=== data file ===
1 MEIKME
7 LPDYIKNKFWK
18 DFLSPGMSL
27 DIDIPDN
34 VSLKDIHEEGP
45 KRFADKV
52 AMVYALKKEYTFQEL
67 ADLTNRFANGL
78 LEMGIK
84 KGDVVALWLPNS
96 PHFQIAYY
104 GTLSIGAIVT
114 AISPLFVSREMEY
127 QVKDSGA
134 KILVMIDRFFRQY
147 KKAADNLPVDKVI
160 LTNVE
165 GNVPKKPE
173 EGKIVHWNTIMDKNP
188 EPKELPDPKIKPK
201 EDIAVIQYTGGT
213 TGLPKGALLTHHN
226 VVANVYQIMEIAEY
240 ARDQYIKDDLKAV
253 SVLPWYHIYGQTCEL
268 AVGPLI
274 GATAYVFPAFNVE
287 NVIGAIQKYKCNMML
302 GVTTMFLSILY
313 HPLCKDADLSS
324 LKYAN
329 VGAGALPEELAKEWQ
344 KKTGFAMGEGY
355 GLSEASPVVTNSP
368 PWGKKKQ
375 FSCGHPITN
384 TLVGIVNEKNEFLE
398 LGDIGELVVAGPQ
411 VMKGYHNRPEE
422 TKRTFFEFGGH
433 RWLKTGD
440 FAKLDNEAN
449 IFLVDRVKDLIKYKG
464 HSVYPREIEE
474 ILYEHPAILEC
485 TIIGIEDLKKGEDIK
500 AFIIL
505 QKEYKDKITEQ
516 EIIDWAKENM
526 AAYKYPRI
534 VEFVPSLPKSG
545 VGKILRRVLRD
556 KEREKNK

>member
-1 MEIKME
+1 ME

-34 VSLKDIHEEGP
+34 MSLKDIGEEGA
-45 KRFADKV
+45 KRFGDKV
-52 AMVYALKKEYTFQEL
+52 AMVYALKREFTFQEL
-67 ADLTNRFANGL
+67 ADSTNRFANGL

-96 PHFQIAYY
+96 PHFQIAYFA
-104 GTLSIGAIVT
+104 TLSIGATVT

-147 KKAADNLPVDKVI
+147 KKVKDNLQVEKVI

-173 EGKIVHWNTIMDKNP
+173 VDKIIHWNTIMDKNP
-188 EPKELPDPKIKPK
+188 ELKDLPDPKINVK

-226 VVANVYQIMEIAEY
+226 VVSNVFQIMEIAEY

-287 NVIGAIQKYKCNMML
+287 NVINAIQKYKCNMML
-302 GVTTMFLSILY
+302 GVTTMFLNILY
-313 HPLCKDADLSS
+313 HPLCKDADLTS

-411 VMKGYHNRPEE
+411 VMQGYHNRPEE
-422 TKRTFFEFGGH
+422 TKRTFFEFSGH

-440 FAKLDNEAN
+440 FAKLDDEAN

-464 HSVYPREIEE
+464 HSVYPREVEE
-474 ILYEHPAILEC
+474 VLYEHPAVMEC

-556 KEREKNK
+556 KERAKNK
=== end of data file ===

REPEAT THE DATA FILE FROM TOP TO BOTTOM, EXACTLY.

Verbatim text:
1 MEIKME
7 LPDYIKNKFWK
18 DFLSPGMSL
27 DIDIPDN
34 VSLKDIHEEGP
45 KRFADKV
52 AMVYALKKEYTFQEL
67 ADLTNRFANGL
78 LEMGIK
84 KGDVVALWLPNS
96 PHFQIAYY
104 GTLSIGAIVT
114 AISPLFVSREMEY
127 QVKDSGA
134 KILVMIDRFFRQY
147 KKAADNLPVDKVI
160 LTNVE
165 GNVPKKPE
173 EGKIVHWNTIMDKNP
188 EPKELPDPKIKPK
201 EDIAVIQYTGGT
213 TGLPKGALLTHHN
226 VVANVYQIMEIAEY
240 ARDQYIKDDLKAV
253 SVLPWYHIYGQTCEL
268 AVGPLI
274 GATAYVFPAFNVE
287 NVIGAIQKYKCNMML
302 GVTTMFLSILY
313 HPLCKDADLSS
324 LKYAN
329 VGAGALPEELAKEWQ
344 KKTGFAMGEGY
355 GLSEASPVVTNSP
368 PWGKKKQ
375 FSCGHPITN
384 TLVGIVNEKNEFLE
398 LGDIGELVVAGPQ
411 VMKGYHNRPEE
422 TKRTFFEFGGH
433 RWLKTGD
440 FAKLDNEAN
449 IFLVDRVKDLIKYKG
464 HSVYPREIEE
474 ILYEHPAILEC
485 TIIGIEDLKKGEDIK
500 AFIIL
505 QKEYKDKITEQ
516 EIIDWAKENM
526 AAYKYPRI
534 VEFVPSLPKSG
545 VGKILRRVLRD
556 KEREKNK

>member
-1 MEIKME
+1 ME

-34 VSLKDIHEEGP
+34 MSLKDIGEEGA
-45 KRFADKV
+45 KRFGDKV
-52 AMVYALKKEYTFQEL
+52 AMVYALKREFTFQEL
-67 ADLTNRFANGL
+67 ADSTNRFANGL

-96 PHFQIAYY
+96 PHFQIAYFA
-104 GTLSIGAIVT
+104 TLSIGATVT

-147 KKAADNLPVDKVI
+147 KKVKDNLQVEKVI

-173 EGKIVHWNTIMDKNP
+173 VDKIIHWNTIMDKNP
-188 EPKELPDPKIKPK
+188 ELKDLPDPKINVK

-226 VVANVYQIMEIAEY
+226 VVSNVFQIMEIAEY

-287 NVIGAIQKYKCNMML
+287 NVINAIQKYKCNMML
-302 GVTTMFLSILY
+302 GVTTMFLNILY
-313 HPLCKDADLSS
+313 HPLCKDADLTS

-411 VMKGYHNRPEE
+411 VMQGYHNRPEE
-422 TKRTFFEFGGH
+422 TKRTFFEFSGH

-440 FAKLDNEAN
+440 FAKLDDEAN

-464 HSVYPREIEE
+464 HSVYPREVEE
-474 ILYEHPAILEC
+474 VLYEHPAVMEC

-556 KEREKNK
+556 KERAKNK